I thought one of the most important questions during the Wednesday night #PRStudchat Celebration of the Class of 2010 was, “What is your advice to the Class of 2010.” The response was overwhelming and advice was offered that touched on everything from how to network and excel in your career to PR accountability and ethics.
There were three special Graduation Speakers who took part in the celebration and I want to not only thank them personally for their participation, but also highlight their great advice.
First, @laermer, @PRsarahevans and @BrianSolis, thank you for your contribution to our #PRstudchat graduation. Your words of wisdom were deeply appreciated by our community.
Here’s what our Graduation Speakers had to say:
Believe in your own abilities. A lot of people think somehow others will ‘notice them’ but you have to show em. #prstudchat
Q3 Take a break from work every day. Even if you don’t think you need it. (Like a cleaning at the dentist==yearly.)
The best advice I received as a new pro, “work like you’re not afraid to be fired.” I’ve kept it w/ me .. #prstudchat
You are not lesser than anyone in an organization because of experience. You bring valuable skills, creativity and promise! #prstudchat
The distance between who I am & who I want to be is separated only by my actions & words http://bit.ly/a3tMKn #PRStudchat
I, too, offered advice to the students and it was short and sweet, although I have a lot more to say. My tweet said:
“Listen, learn and practice, then give back to the community!”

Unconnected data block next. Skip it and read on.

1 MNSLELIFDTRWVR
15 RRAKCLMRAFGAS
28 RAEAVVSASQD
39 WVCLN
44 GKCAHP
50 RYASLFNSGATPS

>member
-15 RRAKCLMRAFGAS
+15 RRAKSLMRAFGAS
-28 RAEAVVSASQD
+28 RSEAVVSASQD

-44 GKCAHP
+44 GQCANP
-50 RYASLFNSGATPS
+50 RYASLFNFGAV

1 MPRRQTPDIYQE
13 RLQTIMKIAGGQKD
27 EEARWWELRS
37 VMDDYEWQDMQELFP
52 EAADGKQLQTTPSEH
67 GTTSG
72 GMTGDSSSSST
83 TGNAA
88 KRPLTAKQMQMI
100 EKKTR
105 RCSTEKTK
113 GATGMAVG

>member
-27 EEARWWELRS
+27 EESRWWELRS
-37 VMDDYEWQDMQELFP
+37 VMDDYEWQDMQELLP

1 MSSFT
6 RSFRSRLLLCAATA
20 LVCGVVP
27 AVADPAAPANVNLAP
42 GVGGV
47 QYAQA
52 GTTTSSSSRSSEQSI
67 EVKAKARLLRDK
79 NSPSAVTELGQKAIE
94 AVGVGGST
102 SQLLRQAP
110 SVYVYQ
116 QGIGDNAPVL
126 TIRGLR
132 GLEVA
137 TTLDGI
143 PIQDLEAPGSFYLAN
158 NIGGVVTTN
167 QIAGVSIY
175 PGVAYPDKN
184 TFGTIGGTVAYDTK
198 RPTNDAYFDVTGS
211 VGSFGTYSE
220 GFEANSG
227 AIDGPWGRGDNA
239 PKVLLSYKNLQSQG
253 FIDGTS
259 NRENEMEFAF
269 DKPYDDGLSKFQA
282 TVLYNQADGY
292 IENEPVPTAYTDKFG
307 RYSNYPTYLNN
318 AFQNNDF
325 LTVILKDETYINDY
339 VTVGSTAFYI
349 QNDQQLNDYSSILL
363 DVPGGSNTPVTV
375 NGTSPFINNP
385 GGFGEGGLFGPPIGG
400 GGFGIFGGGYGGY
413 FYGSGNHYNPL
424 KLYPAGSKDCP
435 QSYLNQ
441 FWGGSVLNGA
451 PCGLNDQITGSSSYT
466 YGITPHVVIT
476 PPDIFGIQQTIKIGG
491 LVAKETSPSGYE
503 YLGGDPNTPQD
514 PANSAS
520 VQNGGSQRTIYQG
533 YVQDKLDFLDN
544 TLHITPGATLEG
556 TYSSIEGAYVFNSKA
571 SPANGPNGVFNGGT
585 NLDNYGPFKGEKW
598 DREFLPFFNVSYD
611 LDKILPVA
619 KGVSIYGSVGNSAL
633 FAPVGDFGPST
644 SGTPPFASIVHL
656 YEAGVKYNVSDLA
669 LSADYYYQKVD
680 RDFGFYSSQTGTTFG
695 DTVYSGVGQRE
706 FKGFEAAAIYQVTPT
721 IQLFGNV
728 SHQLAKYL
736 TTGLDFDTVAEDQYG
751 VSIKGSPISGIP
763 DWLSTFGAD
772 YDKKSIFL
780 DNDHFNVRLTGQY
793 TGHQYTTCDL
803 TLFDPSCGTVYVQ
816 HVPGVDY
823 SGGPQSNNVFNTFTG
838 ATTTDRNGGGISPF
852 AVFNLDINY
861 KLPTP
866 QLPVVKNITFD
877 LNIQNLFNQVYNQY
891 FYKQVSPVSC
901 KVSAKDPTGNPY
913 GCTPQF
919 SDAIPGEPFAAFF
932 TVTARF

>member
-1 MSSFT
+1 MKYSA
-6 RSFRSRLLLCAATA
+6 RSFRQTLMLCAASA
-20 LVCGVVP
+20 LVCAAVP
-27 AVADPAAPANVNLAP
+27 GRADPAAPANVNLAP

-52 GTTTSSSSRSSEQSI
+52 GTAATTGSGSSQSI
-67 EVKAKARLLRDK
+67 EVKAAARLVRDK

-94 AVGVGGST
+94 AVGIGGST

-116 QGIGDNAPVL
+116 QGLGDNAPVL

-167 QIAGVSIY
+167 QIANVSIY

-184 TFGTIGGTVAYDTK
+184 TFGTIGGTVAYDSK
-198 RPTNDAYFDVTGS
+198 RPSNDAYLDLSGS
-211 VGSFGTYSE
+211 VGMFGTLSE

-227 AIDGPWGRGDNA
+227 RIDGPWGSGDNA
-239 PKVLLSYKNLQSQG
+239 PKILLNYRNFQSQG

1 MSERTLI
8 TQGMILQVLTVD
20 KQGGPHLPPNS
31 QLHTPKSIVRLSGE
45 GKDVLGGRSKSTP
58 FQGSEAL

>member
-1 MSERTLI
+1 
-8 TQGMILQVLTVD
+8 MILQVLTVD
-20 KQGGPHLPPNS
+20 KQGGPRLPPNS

This little piece of advice is what I’ve done throughout my entire career (even as student and then as an intern). Let’s start with “Listen.” My very first mentor talked to me about listening. He said, “If you listen long and hard you will do very well in this business.” Of course, we talk a lot about listening today in the social sphere and it’s tremendous importance. But, when I say listen, I mean to all types of conversations, everywhere and in every situation. I started to hone my listening skills early on by writing everything down in company meetings, during phone conversations and when interacting with clients (I had a yellow pad and/or a notebook practically attached to me).
I found out quickly that listening takes time and requires great skills. It’s true that we only retain a small percentage of what we hear. I believe that sometimes when we think we’re listening, we’re really thinking about the next thing that we want to say or contribute to the discussion. Once that happens, we automatically stop listening. Hold that thought, wait and listen some more. It’s only when you are really listening that you can offer advice. You must have a complete picture in your mind and it has to match what’s being said, with all the pieces to analyze, in order to solve a challenge. If we only listen partially and then act too quickly, our solutions may end up purely reactive and temporary. Sometimes listening means sitting back and connecting the dots.
Listening also means “hearing” when no one else is paying attention. There were times, in the past, when I would be in a meeting and an executive would go on and on about a topic. Other employees would joke, “How many times are we going to hear this?” I figured out that if I could find the meaning in the repetition, while others were complaining (doodling or planning their shopping lists), then I would pick up some valuable knowledge about that executive or the message that he/she was really trying to get across to the team, even if it appeared repetitive. Note: The executive suite is looking for real listeners, who can interpret and solve their issues.